OPINION: Spotlight must return to the Tory message

I planned to write at length about Amanda Platell's video secrets,

but I won't as I thought it too trivial to bother with. As an act of

treachery, I thought it ineffectual, but the timing of transmission by

Channel 4 was certainly deliberate and the print media, like a trout,

leapt at the fly as usual.

By September the party will have a new leader - we now face a stark

choice between the Europhile Kenneth Clarke and the right-wing Iain

Duncan Smith - and will begin the job of being Her Majesty's Opposition.

It is clear the Tories must set an alternative agenda that will attract

millions of new Conservative voters, some returning, others never having

voted Tory before.

Only one in four voters supported Labour at the last election, so there

is plenty of opportunity. But the mountain they have to climb is high,

not least now that our electoral system heavily favours Labour. If the

Conservatives had won as many votes as Labour in June, they would still

not have won as many seats as Labour did.

Whoever the Tories' new leader may be, he - for that is the one certain

thing (and what a pity!) - will have to attract the business community,

middle Britain and, of course, the media. These three groups are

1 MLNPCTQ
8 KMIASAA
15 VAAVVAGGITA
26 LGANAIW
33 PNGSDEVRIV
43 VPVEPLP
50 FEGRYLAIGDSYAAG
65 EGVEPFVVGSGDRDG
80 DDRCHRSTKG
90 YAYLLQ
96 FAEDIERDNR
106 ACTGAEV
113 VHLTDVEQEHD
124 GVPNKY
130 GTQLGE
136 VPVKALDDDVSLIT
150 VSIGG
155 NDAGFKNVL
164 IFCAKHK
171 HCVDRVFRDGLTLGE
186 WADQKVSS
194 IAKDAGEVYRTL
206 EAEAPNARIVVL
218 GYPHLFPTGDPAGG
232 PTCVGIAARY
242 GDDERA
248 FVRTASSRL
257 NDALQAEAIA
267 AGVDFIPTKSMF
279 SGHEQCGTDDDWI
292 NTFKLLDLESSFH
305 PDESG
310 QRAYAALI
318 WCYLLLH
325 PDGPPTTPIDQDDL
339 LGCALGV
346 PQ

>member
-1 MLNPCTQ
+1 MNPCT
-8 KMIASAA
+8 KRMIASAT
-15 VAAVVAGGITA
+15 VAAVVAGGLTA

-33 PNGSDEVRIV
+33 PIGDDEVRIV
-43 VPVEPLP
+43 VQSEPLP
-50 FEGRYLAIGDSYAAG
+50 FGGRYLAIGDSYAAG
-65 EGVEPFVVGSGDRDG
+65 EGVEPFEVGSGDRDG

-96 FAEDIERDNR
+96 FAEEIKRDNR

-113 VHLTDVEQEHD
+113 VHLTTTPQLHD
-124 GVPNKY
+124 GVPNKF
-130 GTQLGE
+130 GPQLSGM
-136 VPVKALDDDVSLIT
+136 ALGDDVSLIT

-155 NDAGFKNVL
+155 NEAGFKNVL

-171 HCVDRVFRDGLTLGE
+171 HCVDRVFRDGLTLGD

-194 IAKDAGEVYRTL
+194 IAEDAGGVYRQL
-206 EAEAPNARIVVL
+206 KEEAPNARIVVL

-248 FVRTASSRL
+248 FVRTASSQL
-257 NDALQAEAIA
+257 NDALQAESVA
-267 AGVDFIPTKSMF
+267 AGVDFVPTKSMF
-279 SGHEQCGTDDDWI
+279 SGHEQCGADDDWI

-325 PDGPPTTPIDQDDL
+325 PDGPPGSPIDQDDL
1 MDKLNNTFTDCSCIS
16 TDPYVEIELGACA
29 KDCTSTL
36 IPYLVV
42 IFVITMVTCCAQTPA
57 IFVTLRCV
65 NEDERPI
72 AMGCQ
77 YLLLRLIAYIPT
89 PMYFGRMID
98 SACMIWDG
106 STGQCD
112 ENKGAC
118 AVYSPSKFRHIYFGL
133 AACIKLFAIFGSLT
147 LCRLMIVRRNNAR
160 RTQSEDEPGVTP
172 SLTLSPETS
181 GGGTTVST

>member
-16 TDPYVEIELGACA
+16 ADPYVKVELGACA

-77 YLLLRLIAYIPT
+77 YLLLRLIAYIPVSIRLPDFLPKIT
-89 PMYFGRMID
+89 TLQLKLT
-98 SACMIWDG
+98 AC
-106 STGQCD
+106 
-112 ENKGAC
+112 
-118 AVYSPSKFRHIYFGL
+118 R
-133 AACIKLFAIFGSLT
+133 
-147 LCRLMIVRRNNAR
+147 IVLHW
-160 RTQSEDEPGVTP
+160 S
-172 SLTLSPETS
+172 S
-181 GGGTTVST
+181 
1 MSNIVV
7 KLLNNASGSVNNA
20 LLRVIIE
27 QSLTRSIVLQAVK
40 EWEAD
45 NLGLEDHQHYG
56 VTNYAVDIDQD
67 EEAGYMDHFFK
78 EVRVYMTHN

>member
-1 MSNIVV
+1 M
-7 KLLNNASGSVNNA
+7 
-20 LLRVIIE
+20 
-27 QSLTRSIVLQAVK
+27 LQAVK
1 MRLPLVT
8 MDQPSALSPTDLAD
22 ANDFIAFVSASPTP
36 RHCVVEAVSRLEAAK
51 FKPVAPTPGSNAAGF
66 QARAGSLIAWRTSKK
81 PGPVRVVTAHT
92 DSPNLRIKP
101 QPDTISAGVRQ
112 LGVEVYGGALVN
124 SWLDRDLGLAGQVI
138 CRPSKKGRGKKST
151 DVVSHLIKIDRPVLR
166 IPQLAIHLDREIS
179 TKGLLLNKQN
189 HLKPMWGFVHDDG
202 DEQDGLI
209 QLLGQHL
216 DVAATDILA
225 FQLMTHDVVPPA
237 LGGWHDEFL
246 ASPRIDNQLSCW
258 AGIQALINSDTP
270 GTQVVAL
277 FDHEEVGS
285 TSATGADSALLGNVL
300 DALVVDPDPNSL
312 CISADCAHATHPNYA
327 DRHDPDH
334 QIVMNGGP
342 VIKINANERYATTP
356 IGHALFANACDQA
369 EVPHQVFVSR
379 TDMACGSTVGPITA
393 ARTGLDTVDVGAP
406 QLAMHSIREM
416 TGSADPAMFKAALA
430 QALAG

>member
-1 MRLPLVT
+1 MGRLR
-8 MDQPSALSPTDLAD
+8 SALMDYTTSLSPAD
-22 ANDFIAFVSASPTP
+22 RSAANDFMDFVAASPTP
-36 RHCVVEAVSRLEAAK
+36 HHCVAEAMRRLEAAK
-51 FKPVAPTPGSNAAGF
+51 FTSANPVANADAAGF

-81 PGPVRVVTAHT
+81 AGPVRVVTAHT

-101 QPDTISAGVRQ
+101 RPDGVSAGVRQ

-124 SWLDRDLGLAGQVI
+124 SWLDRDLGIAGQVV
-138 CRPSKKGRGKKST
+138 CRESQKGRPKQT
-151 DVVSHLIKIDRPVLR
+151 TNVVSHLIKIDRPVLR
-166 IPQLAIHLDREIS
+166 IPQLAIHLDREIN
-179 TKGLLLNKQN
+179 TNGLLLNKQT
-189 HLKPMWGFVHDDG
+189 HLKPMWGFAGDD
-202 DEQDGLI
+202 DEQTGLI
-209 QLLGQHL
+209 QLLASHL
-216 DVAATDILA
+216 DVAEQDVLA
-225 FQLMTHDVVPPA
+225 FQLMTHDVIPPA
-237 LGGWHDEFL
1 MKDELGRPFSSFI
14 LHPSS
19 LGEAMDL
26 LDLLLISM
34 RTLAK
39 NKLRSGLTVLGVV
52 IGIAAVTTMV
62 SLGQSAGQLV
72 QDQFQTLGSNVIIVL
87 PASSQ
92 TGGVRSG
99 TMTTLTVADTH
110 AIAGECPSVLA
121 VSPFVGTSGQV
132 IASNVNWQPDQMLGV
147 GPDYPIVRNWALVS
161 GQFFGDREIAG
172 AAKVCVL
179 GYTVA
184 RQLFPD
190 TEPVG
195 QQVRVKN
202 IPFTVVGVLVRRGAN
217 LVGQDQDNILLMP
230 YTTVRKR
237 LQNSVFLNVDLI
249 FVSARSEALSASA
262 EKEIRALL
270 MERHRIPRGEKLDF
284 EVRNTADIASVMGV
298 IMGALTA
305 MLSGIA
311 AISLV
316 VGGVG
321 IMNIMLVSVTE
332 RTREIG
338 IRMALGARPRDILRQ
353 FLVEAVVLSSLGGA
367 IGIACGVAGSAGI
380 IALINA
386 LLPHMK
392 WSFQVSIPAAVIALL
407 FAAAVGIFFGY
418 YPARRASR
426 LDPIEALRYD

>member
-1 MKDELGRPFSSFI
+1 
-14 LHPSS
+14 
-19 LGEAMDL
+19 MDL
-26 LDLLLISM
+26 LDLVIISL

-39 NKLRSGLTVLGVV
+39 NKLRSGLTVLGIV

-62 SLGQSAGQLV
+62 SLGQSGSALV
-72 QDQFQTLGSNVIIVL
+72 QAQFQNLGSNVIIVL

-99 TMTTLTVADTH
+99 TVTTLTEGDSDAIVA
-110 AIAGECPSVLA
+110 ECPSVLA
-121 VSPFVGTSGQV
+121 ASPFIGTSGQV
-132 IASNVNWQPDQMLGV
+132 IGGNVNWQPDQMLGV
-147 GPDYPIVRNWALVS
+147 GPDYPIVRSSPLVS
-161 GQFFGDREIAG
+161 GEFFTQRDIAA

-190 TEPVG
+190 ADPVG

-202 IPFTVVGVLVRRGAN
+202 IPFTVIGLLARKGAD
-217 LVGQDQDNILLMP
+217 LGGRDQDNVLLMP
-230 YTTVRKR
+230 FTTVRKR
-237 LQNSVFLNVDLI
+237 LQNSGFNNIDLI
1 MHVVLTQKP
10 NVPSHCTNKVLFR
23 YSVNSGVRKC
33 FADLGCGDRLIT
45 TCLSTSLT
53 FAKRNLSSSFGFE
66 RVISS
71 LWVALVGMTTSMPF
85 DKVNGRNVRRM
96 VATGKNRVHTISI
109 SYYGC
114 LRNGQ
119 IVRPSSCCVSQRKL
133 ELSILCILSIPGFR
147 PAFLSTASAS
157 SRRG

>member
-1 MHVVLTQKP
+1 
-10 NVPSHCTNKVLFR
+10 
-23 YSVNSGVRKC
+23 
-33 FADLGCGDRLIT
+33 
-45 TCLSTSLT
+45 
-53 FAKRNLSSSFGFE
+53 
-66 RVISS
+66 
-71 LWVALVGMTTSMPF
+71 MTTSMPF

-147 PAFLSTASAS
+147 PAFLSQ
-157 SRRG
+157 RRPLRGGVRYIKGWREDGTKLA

disaffected and disappointed with Labour and Conservatives alike. The

key to success will be to establish positive relationships with all

three groups. Listen to their concerns, tell them what's to be done to

make things better, be effective and most of all create a sense of

direction that demonstrates that the mediocrity and paucity of ambition

so beloved of the Blair government are not good enough.

The Tories must appoint a chairman in the mould of Lords Thorneycroft,

Parkinson, Baker or Tebbit. Then, they must compile a talented comms

team, not to spin but to get the message across. How many times have I

heard 'That's not what I said/meant', or 'If you really knew him you'd

like him'? Explaining failure is no good.

In 1980 I was invited to visit the Taoiseach in Ireland, Charles


He said he wanted 'a new image'. I replied: 'I don't really believe in

new images. I believe the job is to clear away false perception, play

down weaknesses, heighten strengths and put the real person before the

voter and let them decide!' He replied: 'Do you know anybody who does do

new images?'

The Tories must put the spotlight back on the message, not the


Platell has had her 15 minutes (and more) of fame. But was it designed

to help the party or her? Past Tory communications advisers - including

Maurice Saatchi, Gordon Reece and myself, none of whom are exactly

shrinking violets - have never gone in for self-indulgent and inevitably

corrosive public disclosures. Hiring somebody who has already got to the

top might be a good insurance policy.

The Conservatives and Britain need a new leader and it should have been

Michael Portillo.

- Charlie Whelan is on holiday.

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